At some point, just about everyone encounters a clog in their toilet or in one of their home’s other drains. The clog’s severity and the condition of your plumbing pipes will determine which method will be best for removing it.
When it comes to effective, chemical-free solutions, these three methods are the smartest ways to clear a clog:
Below, we’ll explain how these clog-clearing methods work, as well as their pros and cons.
Need a smart solution to a clog right now? Contact Bryco Plumbing at (818) 805-0883.
Plunging clears clogs by creating suction and pressure that pulls and pushes away whatever is blocking your pipes. Most people are familiar with plunging when it comes to toilet clogs, but plunging can also dislodge clogs in other types of drains. Cup plungers are traditionally used for sinks, showers, and bathtubs, while flange plungers are the “weapon of choice” for toilet clogs.
Plunging’s biggest advantage is that most people can do it themselves without needing a plumber’s services. A plunger is practically a household essential for occasional clogs. It’s best to have two plungers in your home: one for sink and bathtub clogs and one for toilet clogs. This prevents the plunger used for your toilet from transferring fecal bacteria to other areas of your home.
Of course, plunging does have its limitations. Clogs that are firmly lodged deep in your home’s pipes might need more force to move than the suction that a plunger can create. Plunging also serves only as an occasional or temporary fix to clogs and does little or nothing to actually clear away debris that builds up along the walls of your pipes.
2. Drain Snaking
Snaking a drain requires a tool that goes by a number of different names, such as “drain snake,” “plumber’s cable,” and “drain auger.” These names refer to the same thing: a long, flexible, metal cable with a corkscrew tip that you rotate down into a clogged drain to break up the blockage or grab onto whatever mass is causing the blockage. Drain snakes come in a variety of sizes and lengths, and there are both manual and electric models available.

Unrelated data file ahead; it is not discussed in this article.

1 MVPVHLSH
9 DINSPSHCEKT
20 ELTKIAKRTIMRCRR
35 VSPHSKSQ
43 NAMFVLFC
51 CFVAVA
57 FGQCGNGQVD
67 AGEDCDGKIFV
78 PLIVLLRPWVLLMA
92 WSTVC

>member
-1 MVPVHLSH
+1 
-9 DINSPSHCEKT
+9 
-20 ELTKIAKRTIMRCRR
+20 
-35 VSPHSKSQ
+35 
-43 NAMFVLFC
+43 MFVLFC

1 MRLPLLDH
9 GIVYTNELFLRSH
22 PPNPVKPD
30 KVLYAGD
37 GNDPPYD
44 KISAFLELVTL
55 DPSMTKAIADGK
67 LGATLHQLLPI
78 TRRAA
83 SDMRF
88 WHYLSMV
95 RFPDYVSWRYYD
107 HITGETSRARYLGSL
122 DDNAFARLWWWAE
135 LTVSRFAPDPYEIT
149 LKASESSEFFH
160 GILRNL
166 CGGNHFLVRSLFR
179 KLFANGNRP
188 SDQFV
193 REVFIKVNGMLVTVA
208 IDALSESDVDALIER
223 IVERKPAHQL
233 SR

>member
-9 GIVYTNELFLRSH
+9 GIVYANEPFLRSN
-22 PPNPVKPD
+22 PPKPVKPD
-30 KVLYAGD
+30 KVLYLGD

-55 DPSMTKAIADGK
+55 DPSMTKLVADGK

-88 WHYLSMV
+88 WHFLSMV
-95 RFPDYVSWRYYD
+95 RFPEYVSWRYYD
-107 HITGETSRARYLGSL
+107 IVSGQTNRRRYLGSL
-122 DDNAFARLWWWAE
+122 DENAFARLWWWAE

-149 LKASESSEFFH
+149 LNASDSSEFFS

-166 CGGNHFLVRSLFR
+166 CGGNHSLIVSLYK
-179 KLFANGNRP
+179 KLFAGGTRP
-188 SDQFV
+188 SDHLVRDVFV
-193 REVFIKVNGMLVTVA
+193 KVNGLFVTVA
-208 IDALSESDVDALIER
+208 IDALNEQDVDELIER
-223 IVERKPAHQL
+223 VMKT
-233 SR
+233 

Because of their length, drain snakes are great for reaching clogs that are too far down into your pipes for a plunger to dislodge. Drain snakes can also clear away particularly stubborn clogs. If there’s a drain in your home that gets clogged on a routine basis, you’re more likely to get a lasting solution with a drain snake than with a plunger.
Drain snakes aren’t quite as DIY-friendly as plungers. If you don’t use a plunger properly, you’ll be stuck with a clog until a plumber arrives, but you won’t necessarily be worse off. If you don’t use a drain snake properly, you run the risk of damaging your pipes or--even worse--causing leaks. While some people are comfortable with trying their hand at drain snaking, others prefer to leave this drain clearing method to professionals.
When you need to bring out the “big guns,” you hire a plumber for hydrojetting. To perform hydrojetting, a plumber inserts a hose into a home’s cleanout to access the home’s plumbing system. The back end of the hose is attached to a huge tank of water and a machine that regulates how much water pressure gets released from the jets at the front end of the hose. The plumber controls the water pressure and sets it depending on how much pressure the home’s pipes can handle.
Hydrojetting can remove clogs in both your home’s plumbing system as well as its sewer line. In addition, hydrojetting not only clears clogs but actually cleans your pipes by blasting away grease, sediment, tree roots, and other obstructions with powerful jets of water. If your home has frequent clogs in multiple drains, hydrojetting is probably going to be the best long-term solution.
Because of the machinery and high water pressure involved, hydrojetting is best left to plumbing professionals. The equipment can pose a risk to your safety if handled incorrectly. In addition, a plumber will be able to assess your plumbing system beforehand to see if your pipes are strong enough to withstand the force of hydrojetting. Pipes that are old or weak can be broken fairly easily by the immense blasts of waters, so a camera inspection of your pipes is essential before any hydrojetting takes place.
If you can’t plunge away a clog in your sink or tub, it’s time to contact Bryco Plumbing for professional drain cleaning services: (818) 805-0883.